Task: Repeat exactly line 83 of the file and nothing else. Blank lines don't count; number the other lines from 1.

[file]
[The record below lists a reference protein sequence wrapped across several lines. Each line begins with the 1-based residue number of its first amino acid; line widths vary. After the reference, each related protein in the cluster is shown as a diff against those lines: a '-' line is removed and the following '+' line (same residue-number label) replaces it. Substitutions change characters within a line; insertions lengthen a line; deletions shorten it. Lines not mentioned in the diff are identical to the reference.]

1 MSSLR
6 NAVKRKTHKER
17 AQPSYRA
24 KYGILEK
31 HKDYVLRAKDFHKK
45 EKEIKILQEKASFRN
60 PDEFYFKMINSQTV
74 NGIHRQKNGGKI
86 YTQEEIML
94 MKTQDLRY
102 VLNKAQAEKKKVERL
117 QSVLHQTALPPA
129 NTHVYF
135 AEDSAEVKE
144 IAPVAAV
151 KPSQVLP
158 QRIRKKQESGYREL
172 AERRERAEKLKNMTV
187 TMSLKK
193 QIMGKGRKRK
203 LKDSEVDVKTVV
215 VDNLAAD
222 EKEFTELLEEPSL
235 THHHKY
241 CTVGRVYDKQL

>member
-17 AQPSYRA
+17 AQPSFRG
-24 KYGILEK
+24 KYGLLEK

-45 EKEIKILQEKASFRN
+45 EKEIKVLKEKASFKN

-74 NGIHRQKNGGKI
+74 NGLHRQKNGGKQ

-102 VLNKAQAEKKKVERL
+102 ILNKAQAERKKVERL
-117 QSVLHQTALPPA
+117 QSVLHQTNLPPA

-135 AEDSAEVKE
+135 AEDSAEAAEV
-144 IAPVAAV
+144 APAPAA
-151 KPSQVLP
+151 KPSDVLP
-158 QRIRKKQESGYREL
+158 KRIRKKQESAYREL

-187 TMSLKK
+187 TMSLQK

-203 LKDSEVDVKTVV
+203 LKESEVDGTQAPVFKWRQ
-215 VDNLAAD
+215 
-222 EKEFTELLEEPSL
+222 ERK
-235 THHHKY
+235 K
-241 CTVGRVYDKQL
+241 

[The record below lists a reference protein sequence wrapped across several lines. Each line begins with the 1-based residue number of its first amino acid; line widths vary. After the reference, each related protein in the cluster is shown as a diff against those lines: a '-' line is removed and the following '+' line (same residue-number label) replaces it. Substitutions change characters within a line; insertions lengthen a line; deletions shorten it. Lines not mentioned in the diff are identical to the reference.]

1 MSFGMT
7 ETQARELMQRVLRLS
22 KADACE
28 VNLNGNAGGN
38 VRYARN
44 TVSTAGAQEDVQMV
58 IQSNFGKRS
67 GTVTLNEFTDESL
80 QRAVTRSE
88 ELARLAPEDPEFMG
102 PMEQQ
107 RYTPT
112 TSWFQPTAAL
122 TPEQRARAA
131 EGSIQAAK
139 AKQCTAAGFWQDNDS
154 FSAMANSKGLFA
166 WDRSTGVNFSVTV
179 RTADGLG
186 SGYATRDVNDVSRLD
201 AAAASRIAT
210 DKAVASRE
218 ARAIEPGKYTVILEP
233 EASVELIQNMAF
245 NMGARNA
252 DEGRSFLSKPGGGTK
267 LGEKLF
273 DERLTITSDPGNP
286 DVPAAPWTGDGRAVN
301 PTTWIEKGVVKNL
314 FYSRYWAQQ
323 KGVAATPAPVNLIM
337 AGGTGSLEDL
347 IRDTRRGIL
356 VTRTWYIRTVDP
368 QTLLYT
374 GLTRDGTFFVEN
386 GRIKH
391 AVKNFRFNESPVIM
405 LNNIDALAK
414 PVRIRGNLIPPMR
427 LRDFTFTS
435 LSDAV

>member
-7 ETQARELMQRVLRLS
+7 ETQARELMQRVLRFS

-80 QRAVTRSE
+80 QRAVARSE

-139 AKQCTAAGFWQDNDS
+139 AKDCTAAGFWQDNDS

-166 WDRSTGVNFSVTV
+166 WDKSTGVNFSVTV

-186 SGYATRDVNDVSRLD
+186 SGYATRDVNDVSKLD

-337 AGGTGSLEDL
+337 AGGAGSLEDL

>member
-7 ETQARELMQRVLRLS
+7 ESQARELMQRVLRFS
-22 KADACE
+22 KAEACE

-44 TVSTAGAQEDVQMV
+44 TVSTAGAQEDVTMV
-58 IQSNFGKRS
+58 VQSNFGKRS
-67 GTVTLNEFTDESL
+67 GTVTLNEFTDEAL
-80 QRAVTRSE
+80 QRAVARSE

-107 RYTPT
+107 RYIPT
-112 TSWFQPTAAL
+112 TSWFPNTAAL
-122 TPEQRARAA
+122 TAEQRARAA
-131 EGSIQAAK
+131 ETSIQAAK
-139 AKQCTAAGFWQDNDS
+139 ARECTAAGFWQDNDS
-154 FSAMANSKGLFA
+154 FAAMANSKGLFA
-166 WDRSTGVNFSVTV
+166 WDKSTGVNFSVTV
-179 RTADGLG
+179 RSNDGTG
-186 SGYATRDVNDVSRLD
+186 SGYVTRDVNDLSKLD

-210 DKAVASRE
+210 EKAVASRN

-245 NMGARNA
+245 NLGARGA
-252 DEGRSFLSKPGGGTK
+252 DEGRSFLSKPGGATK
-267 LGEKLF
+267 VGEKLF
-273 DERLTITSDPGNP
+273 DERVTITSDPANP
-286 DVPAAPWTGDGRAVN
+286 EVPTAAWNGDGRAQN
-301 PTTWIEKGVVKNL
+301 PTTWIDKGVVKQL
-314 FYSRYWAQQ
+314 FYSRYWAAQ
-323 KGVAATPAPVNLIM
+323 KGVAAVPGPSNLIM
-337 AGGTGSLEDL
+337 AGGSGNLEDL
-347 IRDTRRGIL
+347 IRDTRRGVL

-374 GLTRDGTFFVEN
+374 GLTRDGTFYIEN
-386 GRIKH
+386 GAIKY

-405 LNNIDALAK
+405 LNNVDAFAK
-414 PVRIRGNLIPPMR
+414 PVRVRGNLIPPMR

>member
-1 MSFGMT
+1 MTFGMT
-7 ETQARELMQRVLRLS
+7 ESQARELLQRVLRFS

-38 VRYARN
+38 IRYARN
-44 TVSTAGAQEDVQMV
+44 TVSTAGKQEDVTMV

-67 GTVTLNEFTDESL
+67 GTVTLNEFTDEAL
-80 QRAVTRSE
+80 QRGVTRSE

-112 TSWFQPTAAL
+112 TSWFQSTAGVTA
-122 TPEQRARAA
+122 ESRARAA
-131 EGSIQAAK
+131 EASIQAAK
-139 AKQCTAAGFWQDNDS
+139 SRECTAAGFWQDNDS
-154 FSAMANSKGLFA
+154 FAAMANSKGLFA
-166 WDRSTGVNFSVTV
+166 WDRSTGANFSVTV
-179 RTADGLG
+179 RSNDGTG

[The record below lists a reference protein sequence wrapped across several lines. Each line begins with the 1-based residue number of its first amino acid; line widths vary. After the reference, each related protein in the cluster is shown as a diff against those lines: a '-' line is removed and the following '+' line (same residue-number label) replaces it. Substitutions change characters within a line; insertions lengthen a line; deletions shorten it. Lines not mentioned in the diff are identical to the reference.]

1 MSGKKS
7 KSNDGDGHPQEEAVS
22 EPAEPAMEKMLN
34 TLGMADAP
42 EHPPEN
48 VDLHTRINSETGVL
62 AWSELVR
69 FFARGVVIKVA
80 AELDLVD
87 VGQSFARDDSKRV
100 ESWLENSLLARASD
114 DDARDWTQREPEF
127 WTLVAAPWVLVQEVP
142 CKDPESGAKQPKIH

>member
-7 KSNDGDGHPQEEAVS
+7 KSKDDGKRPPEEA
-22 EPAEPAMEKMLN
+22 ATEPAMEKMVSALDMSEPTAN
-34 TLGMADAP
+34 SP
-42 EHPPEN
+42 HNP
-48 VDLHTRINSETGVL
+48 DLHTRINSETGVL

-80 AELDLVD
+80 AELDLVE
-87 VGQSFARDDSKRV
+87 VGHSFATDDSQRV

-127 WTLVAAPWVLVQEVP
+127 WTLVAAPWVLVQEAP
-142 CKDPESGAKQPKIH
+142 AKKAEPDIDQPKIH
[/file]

218 ARAIEPGKYTVILEP